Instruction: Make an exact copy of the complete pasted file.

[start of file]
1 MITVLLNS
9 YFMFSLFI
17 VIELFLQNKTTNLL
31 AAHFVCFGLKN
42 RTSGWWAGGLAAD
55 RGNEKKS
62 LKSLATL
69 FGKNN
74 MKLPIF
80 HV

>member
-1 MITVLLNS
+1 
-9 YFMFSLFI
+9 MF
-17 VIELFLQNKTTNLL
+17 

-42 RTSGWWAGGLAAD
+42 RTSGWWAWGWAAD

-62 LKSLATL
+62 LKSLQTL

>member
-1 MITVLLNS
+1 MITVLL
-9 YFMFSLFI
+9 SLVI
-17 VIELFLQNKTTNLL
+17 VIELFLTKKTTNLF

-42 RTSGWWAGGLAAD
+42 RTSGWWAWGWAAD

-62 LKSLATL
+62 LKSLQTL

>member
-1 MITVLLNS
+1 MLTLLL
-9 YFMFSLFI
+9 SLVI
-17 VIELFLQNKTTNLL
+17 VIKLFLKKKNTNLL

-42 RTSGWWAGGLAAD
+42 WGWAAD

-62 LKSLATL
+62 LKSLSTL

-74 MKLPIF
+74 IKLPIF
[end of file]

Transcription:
1 MITVLLNS
9 YFMFSLFI
17 VIELFLQNKTTNLL
31 AAHFVCFGLKN
42 RTSGWWAGGLAAD
55 RGNEKKS
62 LKSLATL
69 FGKNN
74 MKLPIF
80 HV

>member
-1 MITVLLNS
+1 
-9 YFMFSLFI
+9 MF
-17 VIELFLQNKTTNLL
+17 

-42 RTSGWWAGGLAAD
+42 RTSGWWAWGWAAD

-62 LKSLATL
+62 LKSLQTL

>member
-1 MITVLLNS
+1 MITVLL
-9 YFMFSLFI
+9 SLVI
-17 VIELFLQNKTTNLL
+17 VIELFLTKKTTNLF

-42 RTSGWWAGGLAAD
+42 RTSGWWAWGWAAD

-62 LKSLATL
+62 LKSLQTL

>member
-1 MITVLLNS
+1 MLTLLL
-9 YFMFSLFI
+9 SLVI
-17 VIELFLQNKTTNLL
+17 VIKLFLKKKNTNLL

-42 RTSGWWAGGLAAD
+42 WGWAAD

-62 LKSLATL
+62 LKSLSTL

-74 MKLPIF
+74 IKLPIF